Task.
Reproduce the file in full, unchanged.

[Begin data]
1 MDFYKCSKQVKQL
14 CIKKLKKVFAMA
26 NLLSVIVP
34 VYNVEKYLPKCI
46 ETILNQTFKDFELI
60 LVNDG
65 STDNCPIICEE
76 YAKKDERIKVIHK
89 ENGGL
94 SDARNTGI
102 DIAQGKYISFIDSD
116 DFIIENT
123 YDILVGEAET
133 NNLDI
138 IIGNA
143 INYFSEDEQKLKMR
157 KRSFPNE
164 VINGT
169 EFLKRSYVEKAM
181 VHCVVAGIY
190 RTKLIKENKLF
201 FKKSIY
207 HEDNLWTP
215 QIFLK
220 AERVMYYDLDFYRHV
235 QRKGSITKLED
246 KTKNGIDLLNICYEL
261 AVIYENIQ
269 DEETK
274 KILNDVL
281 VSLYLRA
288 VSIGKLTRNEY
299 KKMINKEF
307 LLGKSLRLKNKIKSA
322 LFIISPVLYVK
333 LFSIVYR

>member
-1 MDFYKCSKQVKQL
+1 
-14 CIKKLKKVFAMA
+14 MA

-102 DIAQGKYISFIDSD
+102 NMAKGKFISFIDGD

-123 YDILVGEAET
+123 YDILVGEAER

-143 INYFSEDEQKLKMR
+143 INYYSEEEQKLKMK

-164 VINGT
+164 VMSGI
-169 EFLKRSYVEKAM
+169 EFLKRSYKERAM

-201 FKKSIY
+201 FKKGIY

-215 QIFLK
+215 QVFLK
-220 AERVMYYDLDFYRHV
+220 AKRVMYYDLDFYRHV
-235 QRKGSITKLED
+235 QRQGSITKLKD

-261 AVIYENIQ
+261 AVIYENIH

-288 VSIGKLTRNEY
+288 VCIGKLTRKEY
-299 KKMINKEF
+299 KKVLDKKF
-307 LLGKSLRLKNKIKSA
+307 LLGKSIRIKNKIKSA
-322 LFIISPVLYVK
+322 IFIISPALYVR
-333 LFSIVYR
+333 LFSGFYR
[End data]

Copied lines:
1 MDFYKCSKQVKQL
14 CIKKLKKVFAMA
26 NLLSVIVP
34 VYNVEKYLPKCI
46 ETILNQTFKDFELI
60 LVNDG
65 STDNCPIICEE
76 YAKKDERIKVIHK
89 ENGGL
94 SDARNTGI
102 DIAQGKYISFIDSD
116 DFIIENT
123 YDILVGEAET
133 NNLDI
138 IIGNA
143 INYFSEDEQKLKMR
157 KRSFPNE
164 VINGT
169 EFLKRSYVEKAM
181 VHCVVAGIY
190 RTKLIKENKLF
201 FKKSIY
207 HEDNLWTP
215 QIFLK
220 AERVMYYDLDFYRHV
235 QRKGSITKLED
246 KTKNGIDLLNICYEL
261 AVIYENIQ
269 DEETK
274 KILNDVL
281 VSLYLRA
288 VSIGKLTRNEY
299 KKMINKEF
307 LLGKSLRLKNKIKSA
322 LFIISPVLYVK
333 LFSIVYR

>member
-1 MDFYKCSKQVKQL
+1 
-14 CIKKLKKVFAMA
+14 MA

-102 DIAQGKYISFIDSD
+102 NMAKGKFISFIDGD

-123 YDILVGEAET
+123 YDILVGEAER

-143 INYFSEDEQKLKMR
+143 INYYSEEEQKLKMK

-164 VINGT
+164 VMSGI
-169 EFLKRSYVEKAM
+169 EFLKRSYKERAM

-201 FKKSIY
+201 FKKGIY

-215 QIFLK
+215 QVFLK
-220 AERVMYYDLDFYRHV
+220 AKRVMYYDLDFYRHV
-235 QRKGSITKLED
+235 QRQGSITKLKD

-261 AVIYENIQ
+261 AVIYENIH

-288 VSIGKLTRNEY
+288 VCIGKLTRKEY
-299 KKMINKEF
+299 KKVLDKKF
-307 LLGKSLRLKNKIKSA
+307 LLGKSIRIKNKIKSA
-322 LFIISPVLYVK
+322 IFIISPALYVR
-333 LFSIVYR
+333 LFSGFYR